Batteries in South Australia have been paid to charge throughout September and October 2021, due to a record number of negative price intervals. Wholesale electricity prices were negative almost 40% of the time.
The chart below from the Energy Synapse Platform shows the average intraday generation and price profile for South Australia in September.
The lowest prices occur in the middle of the day, due to an abundance of solar energy (particularly rooftop solar). Solar creates a “duck curve” not only in the demand profile, but also in the price profile.
This sends a signal for energy storage to soak up excess solar, and discharge the power at more valuable times (such as the evening).
Batteries normally incur a cost when they purchase wholesale energy to charge.
However, as can be seen in the Energy Synapse Platform, “charging costs” were a positive revenue line item for the Hornsdale Power Reserve and Lake Bonney battery in South Australia.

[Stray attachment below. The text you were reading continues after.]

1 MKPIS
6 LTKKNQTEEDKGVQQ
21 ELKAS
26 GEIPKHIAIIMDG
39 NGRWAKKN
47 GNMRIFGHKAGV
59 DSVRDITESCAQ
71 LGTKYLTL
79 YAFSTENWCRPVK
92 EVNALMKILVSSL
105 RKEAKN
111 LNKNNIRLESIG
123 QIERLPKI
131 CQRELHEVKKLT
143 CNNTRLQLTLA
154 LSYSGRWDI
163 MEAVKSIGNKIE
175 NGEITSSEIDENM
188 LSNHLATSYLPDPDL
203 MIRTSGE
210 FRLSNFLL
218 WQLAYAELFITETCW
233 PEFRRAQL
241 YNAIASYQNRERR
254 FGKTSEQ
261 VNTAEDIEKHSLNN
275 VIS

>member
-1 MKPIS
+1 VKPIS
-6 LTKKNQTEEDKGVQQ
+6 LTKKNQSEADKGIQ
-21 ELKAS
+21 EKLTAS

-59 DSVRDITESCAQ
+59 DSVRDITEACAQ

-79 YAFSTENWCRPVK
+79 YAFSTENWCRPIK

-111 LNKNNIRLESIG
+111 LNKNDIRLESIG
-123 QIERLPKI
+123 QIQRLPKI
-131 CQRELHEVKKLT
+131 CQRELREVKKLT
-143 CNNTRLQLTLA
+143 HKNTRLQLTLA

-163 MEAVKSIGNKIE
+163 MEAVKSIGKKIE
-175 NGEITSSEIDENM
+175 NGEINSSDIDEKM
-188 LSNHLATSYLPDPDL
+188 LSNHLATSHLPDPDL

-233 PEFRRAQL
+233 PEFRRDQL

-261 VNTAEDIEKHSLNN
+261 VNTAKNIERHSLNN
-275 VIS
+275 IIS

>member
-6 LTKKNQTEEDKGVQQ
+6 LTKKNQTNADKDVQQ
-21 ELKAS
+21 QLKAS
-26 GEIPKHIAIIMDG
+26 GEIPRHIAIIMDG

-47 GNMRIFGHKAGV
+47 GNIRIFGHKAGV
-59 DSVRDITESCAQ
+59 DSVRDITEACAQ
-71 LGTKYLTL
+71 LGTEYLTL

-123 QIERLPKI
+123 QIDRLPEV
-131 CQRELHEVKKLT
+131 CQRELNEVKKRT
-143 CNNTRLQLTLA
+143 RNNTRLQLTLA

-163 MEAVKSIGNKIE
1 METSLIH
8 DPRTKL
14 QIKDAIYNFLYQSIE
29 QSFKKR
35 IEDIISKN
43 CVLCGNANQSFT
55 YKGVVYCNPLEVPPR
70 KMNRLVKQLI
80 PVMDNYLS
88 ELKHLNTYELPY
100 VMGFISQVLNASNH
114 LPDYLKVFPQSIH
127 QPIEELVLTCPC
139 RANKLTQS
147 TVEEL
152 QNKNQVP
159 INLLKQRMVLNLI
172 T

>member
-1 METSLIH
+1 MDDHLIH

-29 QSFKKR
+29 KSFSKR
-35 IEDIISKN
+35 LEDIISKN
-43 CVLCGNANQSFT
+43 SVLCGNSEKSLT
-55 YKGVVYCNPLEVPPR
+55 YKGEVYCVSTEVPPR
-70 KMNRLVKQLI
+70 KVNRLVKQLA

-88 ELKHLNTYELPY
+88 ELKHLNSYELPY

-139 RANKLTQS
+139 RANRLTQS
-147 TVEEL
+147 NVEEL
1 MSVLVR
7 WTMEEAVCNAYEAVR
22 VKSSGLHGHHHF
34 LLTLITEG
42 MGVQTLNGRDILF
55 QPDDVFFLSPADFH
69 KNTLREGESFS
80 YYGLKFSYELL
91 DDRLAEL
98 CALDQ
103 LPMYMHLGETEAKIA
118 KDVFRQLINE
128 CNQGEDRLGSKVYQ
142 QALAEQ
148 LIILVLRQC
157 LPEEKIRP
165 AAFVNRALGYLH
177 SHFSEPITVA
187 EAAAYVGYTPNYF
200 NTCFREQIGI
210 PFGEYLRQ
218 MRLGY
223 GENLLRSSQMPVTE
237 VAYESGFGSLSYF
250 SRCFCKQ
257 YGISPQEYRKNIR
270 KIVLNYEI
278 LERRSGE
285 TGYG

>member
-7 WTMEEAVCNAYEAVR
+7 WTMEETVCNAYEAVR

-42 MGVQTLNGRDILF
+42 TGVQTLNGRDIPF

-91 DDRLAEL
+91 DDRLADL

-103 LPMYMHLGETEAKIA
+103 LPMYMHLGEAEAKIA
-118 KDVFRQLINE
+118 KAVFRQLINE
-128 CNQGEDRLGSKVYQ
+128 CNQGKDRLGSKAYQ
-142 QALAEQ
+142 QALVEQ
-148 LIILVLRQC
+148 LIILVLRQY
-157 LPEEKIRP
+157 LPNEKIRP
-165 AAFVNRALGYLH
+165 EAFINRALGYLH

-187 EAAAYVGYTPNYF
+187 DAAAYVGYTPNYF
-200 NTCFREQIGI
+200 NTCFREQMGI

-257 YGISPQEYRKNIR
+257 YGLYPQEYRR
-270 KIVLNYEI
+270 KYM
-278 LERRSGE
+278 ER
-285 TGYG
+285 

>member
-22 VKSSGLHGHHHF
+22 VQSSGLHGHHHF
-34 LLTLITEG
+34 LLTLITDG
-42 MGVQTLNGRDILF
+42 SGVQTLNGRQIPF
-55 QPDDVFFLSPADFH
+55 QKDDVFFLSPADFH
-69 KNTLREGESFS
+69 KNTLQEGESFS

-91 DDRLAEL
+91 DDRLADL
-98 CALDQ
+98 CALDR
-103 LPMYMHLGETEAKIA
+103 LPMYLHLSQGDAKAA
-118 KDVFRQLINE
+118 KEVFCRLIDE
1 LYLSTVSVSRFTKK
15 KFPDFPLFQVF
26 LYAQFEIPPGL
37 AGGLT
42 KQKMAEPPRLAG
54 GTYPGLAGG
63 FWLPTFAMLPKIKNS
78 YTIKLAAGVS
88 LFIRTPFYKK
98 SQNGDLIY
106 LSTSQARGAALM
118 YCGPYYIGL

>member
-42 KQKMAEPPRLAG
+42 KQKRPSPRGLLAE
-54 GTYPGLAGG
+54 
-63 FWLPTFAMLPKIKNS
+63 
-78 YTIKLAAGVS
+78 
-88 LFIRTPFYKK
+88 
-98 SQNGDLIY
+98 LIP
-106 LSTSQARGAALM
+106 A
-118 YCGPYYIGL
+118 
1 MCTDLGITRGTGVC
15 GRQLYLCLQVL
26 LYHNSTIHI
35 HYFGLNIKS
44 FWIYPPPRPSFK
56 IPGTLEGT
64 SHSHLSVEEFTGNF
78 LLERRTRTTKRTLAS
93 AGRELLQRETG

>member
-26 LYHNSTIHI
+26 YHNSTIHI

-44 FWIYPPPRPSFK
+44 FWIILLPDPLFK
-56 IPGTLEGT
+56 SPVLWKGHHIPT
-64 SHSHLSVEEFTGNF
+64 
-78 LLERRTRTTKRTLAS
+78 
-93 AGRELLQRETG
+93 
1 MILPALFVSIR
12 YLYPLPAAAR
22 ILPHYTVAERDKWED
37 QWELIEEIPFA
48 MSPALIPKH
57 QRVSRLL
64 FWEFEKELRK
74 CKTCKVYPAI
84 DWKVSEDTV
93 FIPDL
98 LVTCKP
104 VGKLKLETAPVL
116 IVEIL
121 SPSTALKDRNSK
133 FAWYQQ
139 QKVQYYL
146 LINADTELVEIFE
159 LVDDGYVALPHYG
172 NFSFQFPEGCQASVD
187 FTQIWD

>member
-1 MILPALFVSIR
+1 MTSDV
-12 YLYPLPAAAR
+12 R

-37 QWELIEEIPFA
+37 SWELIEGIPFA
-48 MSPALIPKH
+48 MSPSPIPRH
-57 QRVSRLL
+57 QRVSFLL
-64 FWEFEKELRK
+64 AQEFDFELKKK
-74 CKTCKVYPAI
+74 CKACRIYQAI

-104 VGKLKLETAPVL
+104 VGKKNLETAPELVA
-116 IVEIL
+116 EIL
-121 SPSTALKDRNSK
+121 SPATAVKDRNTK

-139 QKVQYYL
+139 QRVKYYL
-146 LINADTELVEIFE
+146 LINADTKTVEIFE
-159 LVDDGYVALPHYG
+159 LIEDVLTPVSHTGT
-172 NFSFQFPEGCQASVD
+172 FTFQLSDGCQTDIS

The 150MW Hornsdale Power Reserve earned more than $300k from charging over the two months, while the 25MW Lake Bonney battery earned over $100k.
Negative energy prices were certainly a welcome boost for batteries. However, it is important to note that frequency control ancillary services (FCAS) remain the dominant revenue stream.
As more solar is added to the grid, daytime prices get lower and lower. This places an economic limit on how much solar (without storage) can be deployed in a market.
Solar farms without batteries face an economic limit
The Tailem Bend solar farm in South Australia has a modern PPA structure, which requires it to turn down to avoid negative prices. This is known as “economic curtailment”.
Tailem Bend was also subject to multiple physical grid constraints, which limited its output. We can see the significant impact this had on the operation of the asset during September in the Energy Synapse Platform.
The net result was that the average capacity factor was drastically cut to around 20% in the middle of the day when the natural output of the asset would have been the highest.
Apart from building more big batteries, there is also an opportunity to encourage more demand side resources to “flex up”. This can come from a wide variety of technologies such as hot water systems, residential batteries, and even new industries like green hydrogen.
Marija Petkovic is senior analyst at Energy Synapse.